Capt. Chesley "Sully" Sullenberger, hero pilot of the "Miracle on the Hudson," said that without proper rest, his life-saving landing in the Hudson River may not have been possible.
"I'm convinced that had we been tired, had we not gotten sufficient rest the night before, we could not have performed at the same level... I may not have been able to perform as well," Sullenberger told ABC News of the Jan. 15, 2009, incident in which he landed US Airways flight 1549 in the middle of New York's Hudson River, saving 155 lives. "The fact that we got so much so right so quickly under that sudden stress is a testament, not only to our training, but the fact that we had a chance to get sufficient rest."
Sullenberger's comments came following an ABC News investigation which found pilots across the country are reporting to duty after being able to grab only a few hours of sleep on the couches and chairs of crew lounges or in crowded dormitory-style "crash pads" with up to a dozen other pilots or crew members. Industry officials denied a large number of pilots fly on little sleep.
CLICK HERE to watch ABC News' exclusive interview with Capt. Sullenberger.
But Sullenberger, who retired after his famous Hudson landing, said pilot fatigue is an industry-wide problem and has called for improved, regulated sleep scheduling to ensure pilots are properly rested before taking off with an airplane full of passengers.
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Pilots can earn as little as $17,000 a year, and many who are based in expensive hub cities choose to live far away in more affordable towns and "commute" to the airports where they work. The airlines do not provide these "commuter" pilots with sleeping accommodations before they report for duty. Sullenberger said their commutes cut down dangerously on limited resting time, and their low salaries mean many junior pilots cannot afford proper hotel rooms, meaning they resort to crash pads and sofa naps in crew lounges.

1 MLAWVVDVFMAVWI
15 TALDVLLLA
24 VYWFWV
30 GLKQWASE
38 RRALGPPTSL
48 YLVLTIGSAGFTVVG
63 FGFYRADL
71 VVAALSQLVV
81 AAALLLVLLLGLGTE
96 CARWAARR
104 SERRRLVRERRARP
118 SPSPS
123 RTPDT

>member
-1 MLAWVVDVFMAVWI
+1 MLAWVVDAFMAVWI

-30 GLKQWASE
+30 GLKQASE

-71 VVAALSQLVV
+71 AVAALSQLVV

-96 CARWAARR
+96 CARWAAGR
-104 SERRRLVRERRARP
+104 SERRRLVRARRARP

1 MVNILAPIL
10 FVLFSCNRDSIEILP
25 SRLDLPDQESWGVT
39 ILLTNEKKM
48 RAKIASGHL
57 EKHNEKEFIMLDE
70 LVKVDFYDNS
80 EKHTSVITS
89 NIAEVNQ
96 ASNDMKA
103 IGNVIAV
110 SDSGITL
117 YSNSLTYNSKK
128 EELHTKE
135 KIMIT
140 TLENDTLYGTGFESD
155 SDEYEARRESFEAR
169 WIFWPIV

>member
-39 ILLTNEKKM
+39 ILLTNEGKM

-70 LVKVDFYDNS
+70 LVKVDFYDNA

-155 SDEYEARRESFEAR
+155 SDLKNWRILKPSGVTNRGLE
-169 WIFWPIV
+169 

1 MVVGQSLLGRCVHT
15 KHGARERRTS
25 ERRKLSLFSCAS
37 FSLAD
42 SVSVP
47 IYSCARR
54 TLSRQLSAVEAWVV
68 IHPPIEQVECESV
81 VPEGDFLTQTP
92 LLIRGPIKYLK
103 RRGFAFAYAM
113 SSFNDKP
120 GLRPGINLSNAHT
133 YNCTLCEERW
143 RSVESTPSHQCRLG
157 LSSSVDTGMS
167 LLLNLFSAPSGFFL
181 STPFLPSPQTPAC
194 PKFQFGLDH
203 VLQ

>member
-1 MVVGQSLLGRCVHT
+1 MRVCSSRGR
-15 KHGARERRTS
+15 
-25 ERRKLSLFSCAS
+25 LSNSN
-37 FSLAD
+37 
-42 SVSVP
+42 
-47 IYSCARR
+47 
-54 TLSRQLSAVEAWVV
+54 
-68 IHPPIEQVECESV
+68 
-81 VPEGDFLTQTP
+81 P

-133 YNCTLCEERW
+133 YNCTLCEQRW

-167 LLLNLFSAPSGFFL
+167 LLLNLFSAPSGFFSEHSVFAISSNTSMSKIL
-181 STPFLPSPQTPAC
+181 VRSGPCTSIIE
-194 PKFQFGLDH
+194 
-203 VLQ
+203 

"We have to create a situation in which it's possible" for pilots to get a good, affordable night's sleep, he said. "We have to value this profession enough that people don't have to live out of a crash pad or a crew room."
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The rest, Sullenberger said, is "crucially important" for everyone on board.
In the course of the ABC News investigation, other current and former pilots described fatigue as a factor in missing radio calls, entering incorrect readings in instruments and even falling asleep in mid-flight.
"The interesting thing about fatigue is, it's insidious. It's not always obvious that it's affecting you," he said. Beyond missing relatively small things, Sullenberger said a bigger concern is when fatigue affects a pilot's judgment.
"If on the last landing of the night, when the weather's bad, if you're approach isn't quite stabilized, and you need to go around and try again, you have to have that willingness, that energy to be able to say, 'This isn't right. I've got to act now,'" he said.
When asked if he feared something bad could come out of such pilot fatigue, Sullenberger said "It has already happened."